In my “Present Day Saints” file are the likes of Gandhi, Sister Joan Chittister, Father Paul Nelson—former principal of my Catholic high school, Father Dan Corcoran, priest in the Winona diocese, a former pastor and friend, to me and my family, Father Dan Berrigan—peace activist and Joseph Cardinal Bernardin, who introduced himself, often, to his people in Chicago, as “their brother.” Cardinal Bernardin was also known for speaking of life as, “a seamless garment”–birth to death, that is, and everything in between.
Bishop Raymond Lucker, another saint in my estimation, pastored the New Ulm, MN diocese, beginning in 1976, for 23 years before his death in 1999. At his death, Father Richard McBrien, who taught at Notre Dame University, said that, “Raymond Lucker was one of the finest bishops this nation ever produced.” I had the privilege of working with Bishop Lucker to complete my graduate pastoral research paper in his diocese on inclusive issues within the Catholic church, specifically, language and women in ministry, and I have never known a more pastoral man of the Church.
And of course, my file included Mother Teresa who was officially canonized in 2016 by Pope Francis. As an endnote to my present day saint file; I find it interesting that both Oscar Romero and Mother Teresa—both exemplary human beings had to have their causes for canonization wait until—shall we say, a more merciful, less political pope—Francis, advanced their causes. But again, that is another homily.
Also, I find it interesting, that the priests that I have considered, “saintly” men in our Church, the likes of Paul Nelson and Raymond Lucker never advanced beyond their ending positions once it was discovered that they would speak their hearts and minds for the good of the People of God. Something to consider…
So my friends, perhaps you are wondering why the direction of my comments today—with a lack of focus on the really acclaimed saints of the Church, those canonized and put up on pedestals with deference to the seemingly more common folks walking among us. Very simply put; I want each of you and me to realize that our vocation in this life is to be, at the least, the “slang” definition of saint,” “just a very good person.” If we can do that, whether or not we get it perfectly right; we will have fulfilled our baptismal and confirmational promises to follow, as best we can, in the footsteps of Jesus of Nazareth.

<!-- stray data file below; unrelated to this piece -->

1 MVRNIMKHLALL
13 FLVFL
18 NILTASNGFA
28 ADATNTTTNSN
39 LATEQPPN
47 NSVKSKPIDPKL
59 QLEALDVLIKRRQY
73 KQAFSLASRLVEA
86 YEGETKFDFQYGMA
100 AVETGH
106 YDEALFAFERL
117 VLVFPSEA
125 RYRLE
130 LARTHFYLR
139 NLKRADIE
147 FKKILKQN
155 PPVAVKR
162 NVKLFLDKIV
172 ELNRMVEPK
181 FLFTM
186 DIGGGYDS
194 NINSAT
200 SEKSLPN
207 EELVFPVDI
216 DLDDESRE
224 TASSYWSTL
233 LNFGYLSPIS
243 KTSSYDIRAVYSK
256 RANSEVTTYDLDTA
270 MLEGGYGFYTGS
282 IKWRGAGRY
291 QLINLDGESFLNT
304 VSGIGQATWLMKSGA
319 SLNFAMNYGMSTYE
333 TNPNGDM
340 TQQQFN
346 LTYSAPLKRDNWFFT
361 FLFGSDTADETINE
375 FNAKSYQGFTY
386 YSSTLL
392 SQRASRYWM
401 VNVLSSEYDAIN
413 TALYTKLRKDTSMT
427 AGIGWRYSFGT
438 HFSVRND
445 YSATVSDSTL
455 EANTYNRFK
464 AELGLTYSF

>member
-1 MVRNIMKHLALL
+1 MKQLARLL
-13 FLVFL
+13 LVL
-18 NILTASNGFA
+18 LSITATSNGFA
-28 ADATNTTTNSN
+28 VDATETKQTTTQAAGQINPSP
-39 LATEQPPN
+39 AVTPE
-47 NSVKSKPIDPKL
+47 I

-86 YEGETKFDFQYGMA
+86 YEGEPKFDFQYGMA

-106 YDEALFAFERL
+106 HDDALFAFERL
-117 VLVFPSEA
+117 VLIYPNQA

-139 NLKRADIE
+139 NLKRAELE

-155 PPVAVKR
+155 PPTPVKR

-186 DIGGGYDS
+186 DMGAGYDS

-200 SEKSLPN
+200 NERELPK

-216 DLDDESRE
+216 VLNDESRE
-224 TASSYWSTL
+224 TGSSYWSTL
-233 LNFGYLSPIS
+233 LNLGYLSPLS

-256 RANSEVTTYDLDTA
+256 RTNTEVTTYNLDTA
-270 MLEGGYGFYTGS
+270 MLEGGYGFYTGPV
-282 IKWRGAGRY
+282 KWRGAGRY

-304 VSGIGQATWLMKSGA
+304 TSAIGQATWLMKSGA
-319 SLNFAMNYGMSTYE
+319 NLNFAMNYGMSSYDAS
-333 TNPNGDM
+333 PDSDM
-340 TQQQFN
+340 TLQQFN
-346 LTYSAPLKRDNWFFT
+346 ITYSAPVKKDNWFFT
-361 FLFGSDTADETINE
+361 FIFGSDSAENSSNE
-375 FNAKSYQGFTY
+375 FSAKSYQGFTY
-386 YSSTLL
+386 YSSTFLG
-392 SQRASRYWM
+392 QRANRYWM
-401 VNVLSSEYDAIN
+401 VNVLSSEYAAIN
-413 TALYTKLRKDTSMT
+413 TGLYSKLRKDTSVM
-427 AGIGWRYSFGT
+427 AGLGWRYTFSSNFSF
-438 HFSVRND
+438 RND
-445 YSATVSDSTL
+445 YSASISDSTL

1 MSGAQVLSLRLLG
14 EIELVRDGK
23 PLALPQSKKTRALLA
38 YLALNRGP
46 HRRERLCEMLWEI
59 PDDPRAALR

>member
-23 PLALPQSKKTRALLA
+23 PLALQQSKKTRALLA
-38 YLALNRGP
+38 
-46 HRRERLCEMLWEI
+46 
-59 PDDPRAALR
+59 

Certainly, those acclaimed, placed on pedestals and admired officially by our Church can be looked up to; but I, for one, at age 70, know that I can’t aspire to their greatness, which seems far above my abilities, but I do marvel that they could! For me, as your pastor; I am here to say that I can aspire to be more like many good people who walk among you and I—some I have mentioned here and others that you may know. We can challenge each other to do that—at the very least!
Our Scriptures today have much that I would name as, “rich” as we strive to be, “our best selves”—shall we say, “saints?” The writer of Revelation, John the apostle, says of the heavenly gathering that we are all invited to—“I saw an immense crowd, without number, from every nation, people and language.” To that I can only say, “Amen!”
It reminds me of Gandhi, who was said to move toward Hinduism more than any other faith system as he came out of a somewhat eclectic religious background. It was said of him that at one point in his lifetime, he was drawn to Christianity and visited the Catholic church in his Indian village. As he came in he saw a sign that said, “All Untouchables please sit in the back pews.” He immediately left saying that he would become a Christian on the day we began to live like Christians! An interesting thought on this day that we consider what it is to be, “saintly.”